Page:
However, some pupils do not read texts that are most appropriate for them. Staff check pupils' reading carefully at regular intervals and support pupils who are struggling. For example, pupils with gaps in their phonics receive targeted help.

While staff are suitably trained, they do not routinely address the errors pupils make. Books pupils are reading are not aligned well enough to support the weakest readers to improve.

The personal development of pupils is good.

A well-planned personal, social and health education programme sets pupils up well for the future, preparing them successfully for adulthood. Pupils learn about equalities, diversity and other faiths and cultures. They also receive structured and valuable careers education and have an opportunity to complete work experience.

Various clubs, such as debating and sport, support pupils' development well.

Leaders and governors are committed to improving the school. They know the school well and recognise the areas that require further improvement.

However, leaders do not consistently check how well their actions to improve specific aspects of the school are working. As a result, many of the strategies they are working on are not having a rapid enough impact, particularly on pupils' achievement and the attendance of disadvantaged pupils. Governors are providing a careful balance of challenge and support to leaders.


The arrangements for safeguarding are effective.

Keeping pupils safe is at the forefront of everyone's minds. Staff build strong working relationships with pupils and families.

They get to know them well. They are alert to the potential risks in the local area. Strong partnership working means that leaders coordinate useful support for pupils who need it.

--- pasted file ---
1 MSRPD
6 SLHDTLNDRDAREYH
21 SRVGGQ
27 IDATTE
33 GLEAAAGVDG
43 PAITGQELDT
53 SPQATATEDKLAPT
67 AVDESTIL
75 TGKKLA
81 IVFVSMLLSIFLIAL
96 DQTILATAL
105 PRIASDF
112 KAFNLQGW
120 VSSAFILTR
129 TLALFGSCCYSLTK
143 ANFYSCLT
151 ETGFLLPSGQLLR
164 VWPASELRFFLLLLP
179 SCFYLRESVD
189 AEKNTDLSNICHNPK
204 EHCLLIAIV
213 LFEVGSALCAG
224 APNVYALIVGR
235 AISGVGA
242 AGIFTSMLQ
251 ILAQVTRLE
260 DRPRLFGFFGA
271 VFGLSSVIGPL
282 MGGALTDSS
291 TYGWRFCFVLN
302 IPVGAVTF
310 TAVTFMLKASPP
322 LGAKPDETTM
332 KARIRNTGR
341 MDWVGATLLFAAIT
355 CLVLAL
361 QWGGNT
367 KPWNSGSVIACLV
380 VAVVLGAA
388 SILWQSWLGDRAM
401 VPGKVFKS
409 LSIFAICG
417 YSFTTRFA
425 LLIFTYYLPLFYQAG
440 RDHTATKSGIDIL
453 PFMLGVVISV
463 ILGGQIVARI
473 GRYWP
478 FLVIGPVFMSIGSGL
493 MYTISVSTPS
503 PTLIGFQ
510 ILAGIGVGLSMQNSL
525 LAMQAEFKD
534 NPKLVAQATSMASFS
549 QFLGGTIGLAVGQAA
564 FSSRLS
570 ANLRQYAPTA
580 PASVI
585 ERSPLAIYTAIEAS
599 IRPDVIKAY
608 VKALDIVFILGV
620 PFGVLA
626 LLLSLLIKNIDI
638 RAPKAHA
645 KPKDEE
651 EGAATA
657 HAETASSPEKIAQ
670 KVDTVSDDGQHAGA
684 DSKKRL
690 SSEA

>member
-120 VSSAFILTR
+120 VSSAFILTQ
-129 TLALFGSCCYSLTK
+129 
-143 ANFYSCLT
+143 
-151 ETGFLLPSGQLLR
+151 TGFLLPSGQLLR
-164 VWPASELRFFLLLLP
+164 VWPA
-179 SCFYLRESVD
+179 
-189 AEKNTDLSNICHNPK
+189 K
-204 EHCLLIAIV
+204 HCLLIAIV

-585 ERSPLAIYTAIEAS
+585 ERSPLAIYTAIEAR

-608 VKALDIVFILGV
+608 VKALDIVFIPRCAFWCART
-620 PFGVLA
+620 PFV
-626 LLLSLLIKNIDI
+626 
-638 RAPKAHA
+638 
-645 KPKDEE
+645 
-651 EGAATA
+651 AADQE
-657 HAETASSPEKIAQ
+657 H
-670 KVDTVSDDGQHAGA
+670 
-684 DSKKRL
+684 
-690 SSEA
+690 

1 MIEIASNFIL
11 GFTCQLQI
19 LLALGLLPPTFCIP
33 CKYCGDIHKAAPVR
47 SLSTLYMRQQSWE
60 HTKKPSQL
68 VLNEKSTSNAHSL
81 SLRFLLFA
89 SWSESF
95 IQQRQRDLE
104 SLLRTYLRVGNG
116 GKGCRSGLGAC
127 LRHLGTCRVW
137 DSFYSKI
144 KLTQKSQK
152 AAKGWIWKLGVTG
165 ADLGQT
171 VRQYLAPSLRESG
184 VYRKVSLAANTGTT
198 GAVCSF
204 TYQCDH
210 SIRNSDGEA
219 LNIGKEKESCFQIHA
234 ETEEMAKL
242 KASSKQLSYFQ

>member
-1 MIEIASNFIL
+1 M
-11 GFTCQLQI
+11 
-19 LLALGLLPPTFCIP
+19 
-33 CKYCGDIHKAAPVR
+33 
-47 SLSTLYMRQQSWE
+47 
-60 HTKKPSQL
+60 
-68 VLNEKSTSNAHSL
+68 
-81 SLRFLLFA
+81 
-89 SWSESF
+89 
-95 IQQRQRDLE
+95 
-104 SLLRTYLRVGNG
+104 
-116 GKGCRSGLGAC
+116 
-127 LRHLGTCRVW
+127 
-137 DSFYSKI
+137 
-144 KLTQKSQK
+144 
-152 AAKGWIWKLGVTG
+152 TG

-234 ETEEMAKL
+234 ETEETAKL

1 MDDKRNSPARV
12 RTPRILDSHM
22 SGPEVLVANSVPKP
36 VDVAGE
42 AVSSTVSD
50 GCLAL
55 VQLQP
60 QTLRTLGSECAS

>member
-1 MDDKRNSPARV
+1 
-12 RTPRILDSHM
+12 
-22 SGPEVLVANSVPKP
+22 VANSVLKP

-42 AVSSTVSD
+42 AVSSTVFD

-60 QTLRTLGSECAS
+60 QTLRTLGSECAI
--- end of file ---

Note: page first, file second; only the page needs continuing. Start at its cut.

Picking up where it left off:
The safeguarding aspects of the curriculum are well thought through and successfully teach pupils how to stay safe, including online. This is supported by tutor time sessions and assemblies. Clear systems and processes allow staff to report concerns swiftly.

These concerns are routinely followed up by knowledgeable safeguarding leaders.

What does the school need to do to improve?

(Information for the school and appropriate authority)

¦ The way the curriculum, including the teaching of reading, is implemented is inconsistent. The teaching approaches used in some subjects are more effective than they are in others.

As a result, pupils have gaps in their knowledge and understanding in some subjects. Leaders should continue to develop teachers' pedagogy to ensure that pupils receive a consistent experience across the curriculum. ¦ Some teachers do not consistently check pupils' understanding of what they have learned across the curriculum.

This means that learning sometimes moves on before pupils fully grasp the required knowledge. Consequently, learning does not fully meet all pupils' needs. Leaders should ensure that all teachers routinely check pupils' understanding and adapt plans for future learning accordingly.

¦ Some staff do not have high enough expectations of pupils' behaviour in classrooms and around school. This leads to low-level disruption which slows pupils' learning and means that pupils have mixed experiences as they move from one classroom to another. Leaders should ensure that all staff understand and uphold the school's expectations for pupils' behaviour, responding more consistently when pupils do not conduct themselves well enough in lessons and at social times.

¦ Leaders do not consistently check how well their actions to improve specific aspects of the school are working. As a result, many strategies they are working on are not having a rapid enough impact, specifically on pupils' achievement and the attendance of disadvantaged pupils. Leaders need to ensure that leaders at all levels monitor the impact of their work more rigorously, so that they can maximise the impact of their efforts.

Also at this postcode
Active8minds Holiday Club Warblington School

  Compare to
nearby schools